Yes it is very personal shop with music that I like to listen to. You can find things like massive attack to electronic techno, books I like to read, equipment I know well. I want anyone who comes in here to be more relaxed because Athens can be chaotic. People can be aggressive sometimes and it makes everyday life harder so I want when someone comes in here to be relaxed, listen to music, read and have conversations.The most important part of all of this is to use the turntables and vinyls as part of a home. That’s why I spend nearly 12 hours here everyday.

Having lived in Athens, Berlin and New York, how do the music scene compare?

The differences between Germany and Greece on the surface are huge: the environment, the people, etc…So wherever I go, I try and become a little bit of what I’m not. Here I’m a little bit more German than the Greek people here and vice versa in Germany. I think the best place is where I choose to be and being a musician is always difficult when you don’t have any money

What do you think the place of analogue equipment and vinyl is now today?

Personally, there is no alternative to vinyl for me but I respect people who use different formats. To me, it’s something you hold and smell and it plays much better quality sound but it’s not a coincidence that it is the first physical format overcoming the digital era. People have a need to own something physical, I hope books also follow (laughs) but it is very good to see, not that I’m against digital music but people will leave here and have something in their bag. They have all the information with them, what is the label, who are the musicians etc. That appears to be attracting more and more people. The use of the internet to get information means when someone comes in here, they know already what they want which is good for me. They’ve already checked YouTube, Bandcamp or SoundCloud – They are more well informed. In the past people had to go to the record store or the club to find music, now most of the visitors they know, of course they always ask “What would you suggest Leon?” But customers are much more well informed now and this is good.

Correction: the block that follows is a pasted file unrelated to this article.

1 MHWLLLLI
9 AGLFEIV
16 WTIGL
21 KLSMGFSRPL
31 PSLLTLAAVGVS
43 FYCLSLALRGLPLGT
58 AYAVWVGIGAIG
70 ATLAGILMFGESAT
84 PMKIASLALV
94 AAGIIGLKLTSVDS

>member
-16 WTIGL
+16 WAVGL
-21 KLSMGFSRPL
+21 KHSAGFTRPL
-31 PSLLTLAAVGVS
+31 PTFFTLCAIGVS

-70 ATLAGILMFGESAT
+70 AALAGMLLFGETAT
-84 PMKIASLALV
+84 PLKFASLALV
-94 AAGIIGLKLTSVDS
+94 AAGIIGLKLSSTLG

Do you use platforms like SoundCloud or YouTube to find new music?

Usually the distributors will let us know about new releases a few months in advance before they appear online, so when I want to decide I usually use SoundCloud because it’s the simplest platform, also I don’t use a phone…

Oh seriously?

Yeah I don’t want to have internet when I leave the shop because then I’ll have to listen to this and that…then you’ll never stop.

What’s your favourite record in the shop?

I like every record the same and the collection is very open in terms of the genre, from obscure dark jazz, techno, electronic the idea is to offer to the people the way I used to live all the years back in Berlin. I have turned my store into a home which means not having very many records, just the essential music equipment and not being so fancy. So two years ago I decided to make it happen. At the first venue there was no front door so you had to enter through a window and so three weeks ago we made the move to expand the same idea into a bigger place – the store you see today

I was going to ask you about the quote on your website “we believe music should be the core of each modern or classical home”. What does this mean for you?

I believe music can be a cure for all the tension outside. It’s not for everyone, for some people they have family or religion. For me music is a basic need.

Find Homcore here